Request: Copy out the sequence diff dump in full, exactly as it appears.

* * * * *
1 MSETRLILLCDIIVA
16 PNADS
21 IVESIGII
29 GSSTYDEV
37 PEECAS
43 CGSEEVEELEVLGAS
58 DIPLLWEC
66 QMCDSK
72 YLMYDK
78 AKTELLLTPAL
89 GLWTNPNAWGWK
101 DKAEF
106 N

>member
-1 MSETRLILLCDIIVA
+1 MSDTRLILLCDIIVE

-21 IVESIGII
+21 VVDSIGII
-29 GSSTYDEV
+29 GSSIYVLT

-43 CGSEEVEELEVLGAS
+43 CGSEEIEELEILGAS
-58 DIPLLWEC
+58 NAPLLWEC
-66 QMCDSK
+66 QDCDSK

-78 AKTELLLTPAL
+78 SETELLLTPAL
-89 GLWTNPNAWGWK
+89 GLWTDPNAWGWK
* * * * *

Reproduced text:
1 MSETRLILLCDIIVA
16 PNADS
21 IVESIGII
29 GSSTYDEV
37 PEECAS
43 CGSEEVEELEVLGAS
58 DIPLLWEC
66 QMCDSK
72 YLMYDK
78 AKTELLLTPAL
89 GLWTNPNAWGWK
101 DKAEF
106 N

>member
-1 MSETRLILLCDIIVA
+1 MSDTRLILLCDIIVE

-21 IVESIGII
+21 VVDSIGII
-29 GSSTYDEV
+29 GSSIYVLT

-43 CGSEEVEELEVLGAS
+43 CGSEEIEELEILGAS
-58 DIPLLWEC
+58 NAPLLWEC
-66 QMCDSK
+66 QDCDSK

-78 AKTELLLTPAL
+78 SETELLLTPAL
-89 GLWTNPNAWGWK
+89 GLWTDPNAWGWK